The United States Court of Appeals for the Fourth Circuit issued its opinion in Doe v. Cooper yesterday. A unanimous panel of the court affirmed a decision from Middle District of North Carolina finding two parts of G.S. 14-208.18—North Carolina’s premises restrictions for certain sex offenders—unconstitutional.
If it feels like we’ve been talking about Doe v. Cooper on the blog forever, it’s because we have been. Previous posts have followed the case from the trial judge’s ruling on a preliminary injunction, 40 F. Supp. 3d 657 (M.D.N.C. 2014), to the judge’s injunctions of portions of the law (here and here), to the General Assembly’s amendment of the law in response to the federal court decisions (here).
With those prior posts available, I’ll skip a full recap of the procedural history of this case. It is, in short, a federal civil rights lawsuit in which five sex offenders sued the governor, the attorney general, and every elected district attorney in the state to block enforcement of the sex offender premises restrictions on constitutional grounds.
The sex offenders won in the trial court; a federal district judge in the Middle District concluded that portions of the law were indeed unconstitutional. Subdivision (a)(2) of G.S. 14-208.18—the so-called 300-foot rule—was invalidated as overbroad under the First Amendment. Subdivision (a)(3)—the rule that banned covered offenders from any place where minors gathered for “regularly scheduled” programs—was deemed vague as a matter of constitutional due process. Subdivision (a)(1), which bars covered offenders from child-focused places like schools and children’s museums, passed constitutional muster and continues to be good law.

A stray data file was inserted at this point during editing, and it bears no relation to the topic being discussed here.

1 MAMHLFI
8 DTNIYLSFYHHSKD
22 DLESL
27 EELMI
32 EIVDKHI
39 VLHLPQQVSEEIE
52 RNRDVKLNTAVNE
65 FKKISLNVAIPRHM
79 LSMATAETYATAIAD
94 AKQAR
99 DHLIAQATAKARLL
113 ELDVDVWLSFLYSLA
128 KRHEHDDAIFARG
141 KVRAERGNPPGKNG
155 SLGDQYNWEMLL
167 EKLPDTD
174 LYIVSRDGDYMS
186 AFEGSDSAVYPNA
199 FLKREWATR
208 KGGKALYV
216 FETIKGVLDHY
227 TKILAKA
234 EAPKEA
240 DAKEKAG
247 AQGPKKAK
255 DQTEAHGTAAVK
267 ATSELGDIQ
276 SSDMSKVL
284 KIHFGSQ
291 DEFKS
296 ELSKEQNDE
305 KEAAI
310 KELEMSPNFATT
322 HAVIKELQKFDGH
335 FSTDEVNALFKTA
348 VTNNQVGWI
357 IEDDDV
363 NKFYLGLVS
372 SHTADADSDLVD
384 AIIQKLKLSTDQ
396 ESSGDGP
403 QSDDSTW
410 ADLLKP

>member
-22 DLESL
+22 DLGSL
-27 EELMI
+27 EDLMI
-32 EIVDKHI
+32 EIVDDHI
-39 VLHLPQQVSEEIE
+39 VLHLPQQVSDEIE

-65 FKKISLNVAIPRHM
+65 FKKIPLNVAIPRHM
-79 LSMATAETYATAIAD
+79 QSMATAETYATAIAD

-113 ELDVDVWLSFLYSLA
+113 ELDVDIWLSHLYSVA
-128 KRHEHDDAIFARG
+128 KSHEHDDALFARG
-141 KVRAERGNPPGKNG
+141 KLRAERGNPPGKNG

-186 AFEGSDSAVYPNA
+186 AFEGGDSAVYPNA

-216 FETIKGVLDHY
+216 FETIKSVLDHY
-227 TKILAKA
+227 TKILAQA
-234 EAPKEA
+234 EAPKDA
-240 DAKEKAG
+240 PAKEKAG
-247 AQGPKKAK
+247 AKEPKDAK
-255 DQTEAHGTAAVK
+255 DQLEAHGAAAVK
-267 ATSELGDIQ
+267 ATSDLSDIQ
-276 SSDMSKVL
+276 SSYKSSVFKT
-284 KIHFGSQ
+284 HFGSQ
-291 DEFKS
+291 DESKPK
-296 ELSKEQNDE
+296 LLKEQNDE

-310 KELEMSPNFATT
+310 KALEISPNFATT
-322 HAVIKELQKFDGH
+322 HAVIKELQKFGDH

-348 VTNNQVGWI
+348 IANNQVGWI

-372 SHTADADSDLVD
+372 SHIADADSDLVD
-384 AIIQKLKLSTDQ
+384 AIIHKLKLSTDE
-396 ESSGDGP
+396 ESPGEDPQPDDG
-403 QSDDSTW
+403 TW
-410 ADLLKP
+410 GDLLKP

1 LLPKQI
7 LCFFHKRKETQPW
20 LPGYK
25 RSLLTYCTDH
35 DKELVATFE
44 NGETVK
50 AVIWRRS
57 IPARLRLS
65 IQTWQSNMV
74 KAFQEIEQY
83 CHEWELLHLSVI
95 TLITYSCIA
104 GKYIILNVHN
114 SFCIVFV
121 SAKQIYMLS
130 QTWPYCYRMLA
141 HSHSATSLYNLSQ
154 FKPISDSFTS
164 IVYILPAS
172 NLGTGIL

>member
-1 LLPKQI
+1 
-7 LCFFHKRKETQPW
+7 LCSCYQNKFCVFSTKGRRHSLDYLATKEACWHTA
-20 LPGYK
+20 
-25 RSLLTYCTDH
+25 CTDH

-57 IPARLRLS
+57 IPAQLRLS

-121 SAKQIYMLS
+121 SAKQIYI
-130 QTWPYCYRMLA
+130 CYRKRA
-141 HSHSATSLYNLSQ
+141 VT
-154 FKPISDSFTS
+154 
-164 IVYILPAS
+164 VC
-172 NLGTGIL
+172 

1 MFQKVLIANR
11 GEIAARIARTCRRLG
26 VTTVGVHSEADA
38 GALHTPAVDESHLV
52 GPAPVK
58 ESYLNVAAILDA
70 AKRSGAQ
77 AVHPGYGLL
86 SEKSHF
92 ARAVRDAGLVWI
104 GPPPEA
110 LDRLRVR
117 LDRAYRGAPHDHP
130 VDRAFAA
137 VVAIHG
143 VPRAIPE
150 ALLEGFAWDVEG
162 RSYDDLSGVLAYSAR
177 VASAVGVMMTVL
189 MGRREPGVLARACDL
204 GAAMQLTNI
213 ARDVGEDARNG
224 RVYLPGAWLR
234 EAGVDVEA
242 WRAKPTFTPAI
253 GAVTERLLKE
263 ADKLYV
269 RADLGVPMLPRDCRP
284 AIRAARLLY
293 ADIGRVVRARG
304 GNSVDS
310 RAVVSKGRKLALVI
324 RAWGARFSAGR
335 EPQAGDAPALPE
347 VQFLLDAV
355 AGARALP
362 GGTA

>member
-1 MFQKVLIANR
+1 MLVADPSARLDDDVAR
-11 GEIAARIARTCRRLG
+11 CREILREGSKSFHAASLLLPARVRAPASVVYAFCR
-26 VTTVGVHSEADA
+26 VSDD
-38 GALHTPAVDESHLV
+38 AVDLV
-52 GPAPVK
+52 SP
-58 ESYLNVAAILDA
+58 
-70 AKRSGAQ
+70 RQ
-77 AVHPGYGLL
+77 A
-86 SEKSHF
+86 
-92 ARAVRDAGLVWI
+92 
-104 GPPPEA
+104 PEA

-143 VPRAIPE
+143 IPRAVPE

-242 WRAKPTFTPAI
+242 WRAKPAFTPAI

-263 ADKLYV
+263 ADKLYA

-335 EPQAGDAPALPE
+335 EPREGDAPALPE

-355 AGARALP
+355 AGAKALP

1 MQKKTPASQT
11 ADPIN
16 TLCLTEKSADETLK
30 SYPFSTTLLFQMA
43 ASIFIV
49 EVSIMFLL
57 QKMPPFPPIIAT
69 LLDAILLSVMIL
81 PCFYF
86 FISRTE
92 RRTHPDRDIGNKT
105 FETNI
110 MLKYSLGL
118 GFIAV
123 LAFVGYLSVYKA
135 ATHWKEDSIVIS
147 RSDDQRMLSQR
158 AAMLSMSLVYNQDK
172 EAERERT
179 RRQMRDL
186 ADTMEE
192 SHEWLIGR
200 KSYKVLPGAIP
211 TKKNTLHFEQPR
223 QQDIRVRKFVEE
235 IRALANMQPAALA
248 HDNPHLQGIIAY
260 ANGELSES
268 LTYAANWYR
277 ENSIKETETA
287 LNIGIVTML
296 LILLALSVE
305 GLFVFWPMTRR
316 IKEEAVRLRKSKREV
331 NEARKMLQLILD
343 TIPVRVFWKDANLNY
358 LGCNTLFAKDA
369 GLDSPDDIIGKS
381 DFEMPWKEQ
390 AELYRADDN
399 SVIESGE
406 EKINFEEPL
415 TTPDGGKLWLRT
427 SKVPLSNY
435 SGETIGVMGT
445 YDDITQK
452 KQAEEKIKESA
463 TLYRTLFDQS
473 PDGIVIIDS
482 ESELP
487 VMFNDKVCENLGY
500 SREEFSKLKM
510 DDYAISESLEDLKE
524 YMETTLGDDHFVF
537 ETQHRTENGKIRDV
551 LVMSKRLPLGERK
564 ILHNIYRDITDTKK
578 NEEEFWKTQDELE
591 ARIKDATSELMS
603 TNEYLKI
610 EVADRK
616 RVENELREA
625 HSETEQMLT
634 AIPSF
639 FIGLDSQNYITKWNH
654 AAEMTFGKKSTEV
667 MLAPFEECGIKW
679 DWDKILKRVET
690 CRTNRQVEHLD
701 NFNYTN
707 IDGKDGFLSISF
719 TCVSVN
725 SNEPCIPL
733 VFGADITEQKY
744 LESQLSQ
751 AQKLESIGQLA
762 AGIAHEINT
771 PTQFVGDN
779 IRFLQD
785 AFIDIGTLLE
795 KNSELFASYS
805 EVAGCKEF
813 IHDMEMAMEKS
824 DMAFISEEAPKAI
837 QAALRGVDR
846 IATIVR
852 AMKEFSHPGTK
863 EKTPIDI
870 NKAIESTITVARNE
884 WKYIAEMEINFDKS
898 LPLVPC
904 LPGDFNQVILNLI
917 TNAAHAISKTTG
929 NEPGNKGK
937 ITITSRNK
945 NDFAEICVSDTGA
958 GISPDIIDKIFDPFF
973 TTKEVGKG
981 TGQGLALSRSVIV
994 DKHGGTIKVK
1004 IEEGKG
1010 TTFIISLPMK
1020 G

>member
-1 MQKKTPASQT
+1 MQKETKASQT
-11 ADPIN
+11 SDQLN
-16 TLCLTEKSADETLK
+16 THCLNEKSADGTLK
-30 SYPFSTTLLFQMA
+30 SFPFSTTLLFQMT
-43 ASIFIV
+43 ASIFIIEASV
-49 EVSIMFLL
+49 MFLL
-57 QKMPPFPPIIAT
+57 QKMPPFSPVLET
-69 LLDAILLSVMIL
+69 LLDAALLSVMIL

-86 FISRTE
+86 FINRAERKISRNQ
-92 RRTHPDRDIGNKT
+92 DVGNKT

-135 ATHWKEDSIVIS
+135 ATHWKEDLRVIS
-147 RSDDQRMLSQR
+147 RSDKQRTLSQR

The State of North Carolina appealed the Middle District ruling on subdivisions (a)(2) and (a)(3) to the Fourth Circuit. The Fourth Circuit affirmed the lower court decision, agreeing that those portions of the law are unconstitutional.
Or perhaps I should say were unconstitutional. As noted above, the legislature has already revised them, effective September 1, 2016, in response to the infirmities found by the trial court. So, this latest decision does not directly apply to the revised law (something the opinion itself notes in footnote 1). Still, the latest opinion is well worth a look, as it will inform the analysis of whether other sex offender restrictions—including revised G.S. 14-208.18—can stand.
So what did the court say? As to subdivision (a)(3), the appellate court concluded that the law preventing certain sex offenders from going any place where minors gather for “regularly scheduled educational, recreational, or social programs” was unconstitutionally vague in violation of the Due Process Clause. The court rejected the State’s argument that, when read in pari materia (alongside the rest of the law), the provision has a “core” that clearly defines what places are off limits. Even read in context, the court said, this part of the law has two problems that just can’t be overcome.
First, there is no guidance as to how frequently a child-focused program must occur for it to be considered “regularly scheduled” within the meaning of the law. Second, the reference to places “where minors gather” does not make clear whether it applies to gatherings of minors alone or also to mixed groups of minors, as it provides no explanatory examples. As a result, neither ordinary citizen nor law enforcement officer could reasonably determine what activity is criminalized by subdivision (a)(3).
As to subdivision (a)(2) (the 300-foot rule), the Fourth Circuit held that it was overbroad under the First Amendment. Applying intermediate scrutiny to the content-neutral restriction, the panel considered whether the law advanced an important government interest without burdening more speech than necessary to do so.